• TP
      Timothy P.
      12 December 2020 @ 16:24
      Mining the Kuiper Belt isn't a pipe dream. If anyone can do it, its an assortment of Silicon Valley Billionaires concentrated on doing so. Gold supply doubles every generation, roughly. There has been a clear rotation out of gold into crypto in general. It isn't surprising, as crypto has enjoyed massive yields versus Gold. If Gold can't lift its head when debt-to-GDP is north of 130%, then what use is it? Massive devaluation is happening and this wonderful asset doesn't even provide a decent hedge. My guess is that its ring-fenced and regulated into passivity. Why else would govt's sell issued coins? If they were really afraid of "hard money" they wouldn't traffic in it, much less let the hoi polloi plunk down their garbage fiat for it. But there I go again, thinking differently, which enabled me to build massive wealth -- even though I get criticized for doing so. I'm fine with it - my revenge is living well and watching charts in shorts and a t-shirt, instead of having to go to an office making someone else rich.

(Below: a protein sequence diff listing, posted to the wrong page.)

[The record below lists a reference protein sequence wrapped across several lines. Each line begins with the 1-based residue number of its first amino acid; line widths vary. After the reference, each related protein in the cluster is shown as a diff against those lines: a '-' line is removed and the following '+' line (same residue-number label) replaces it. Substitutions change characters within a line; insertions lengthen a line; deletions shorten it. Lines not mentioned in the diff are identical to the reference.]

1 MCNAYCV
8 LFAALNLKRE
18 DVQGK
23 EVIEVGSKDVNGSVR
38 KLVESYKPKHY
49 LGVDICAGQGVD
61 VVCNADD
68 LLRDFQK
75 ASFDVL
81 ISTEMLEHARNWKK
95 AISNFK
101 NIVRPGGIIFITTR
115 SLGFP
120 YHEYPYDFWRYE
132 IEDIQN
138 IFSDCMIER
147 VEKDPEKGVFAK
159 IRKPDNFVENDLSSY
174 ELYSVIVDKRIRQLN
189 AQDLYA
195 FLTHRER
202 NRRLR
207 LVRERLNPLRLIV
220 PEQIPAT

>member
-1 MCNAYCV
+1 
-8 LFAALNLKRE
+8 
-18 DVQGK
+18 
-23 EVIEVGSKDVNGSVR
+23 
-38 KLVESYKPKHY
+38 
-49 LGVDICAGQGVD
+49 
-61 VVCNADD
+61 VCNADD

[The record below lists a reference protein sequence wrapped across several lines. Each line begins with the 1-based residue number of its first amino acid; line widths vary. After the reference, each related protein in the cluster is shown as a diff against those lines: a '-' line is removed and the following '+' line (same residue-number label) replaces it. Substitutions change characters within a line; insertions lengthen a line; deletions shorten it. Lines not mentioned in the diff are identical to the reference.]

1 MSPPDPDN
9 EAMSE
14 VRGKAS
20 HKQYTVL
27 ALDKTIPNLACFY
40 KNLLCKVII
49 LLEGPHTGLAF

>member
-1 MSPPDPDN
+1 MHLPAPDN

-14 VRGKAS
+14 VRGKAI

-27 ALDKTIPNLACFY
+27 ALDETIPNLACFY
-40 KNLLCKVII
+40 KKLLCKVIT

• AM
      Alonso M.
      13 December 2020 @ 13:26
      Hey Fred, I have your answer. I think they buy it from Timothy P.
  • WD
    William D.
    11 December 2020 @ 11:53
    Excellent as always but is it possible to find someone who can logically argue why BTC is very overvalued and not worth investing in? All the guests are uber bulls and financially at stake. There are academic papers that show BTC does not follow Metcalfe’s Law, so is BTC just another basic commodity with supply/demand on any given day setting price?
    • CB
      Clifford B.
      11 December 2020 @ 12:24
      Exactly William. It has become an endless stream of bulls/shills with big stakes in BTC. can we please get both sides of the coin/arguement.
    • GF
      George F.
      11 December 2020 @ 15:07
      If you're looking for the other side, I would take a look at what Nouriel Roubini and Peter Schiff have said around bitcoin. You can find a lot of material on youtube or just check out their twitter feed to get deep in the weeds. Once you hear their arguments, you can make your own decision around how you view BTC. Personally, I did the same exercise and it became abundantly obvious that Bitcoin wins out but it's up to every individual to come to their own conclusion.
    • JL
      J L.
      11 December 2020 @ 15:24
      Why would BTC not follow Metcalfe's Law or at least some comparable version of it? That is like saying BTC sees no benefit from network effects. Given that a store of value becomes more stable and attractive the greater the number of investors who are using it (via added market depth and long-term holding base etc), and given that the number of storage solutions and intermediary payment rails (e.g. Fidelity and PayPal) will increase along with the user base in a two-way reflexive manner, to state that BTC does not benefit from Metcalfe's Law seems empirically false.
    • JL
      J L.
      11 December 2020 @ 15:35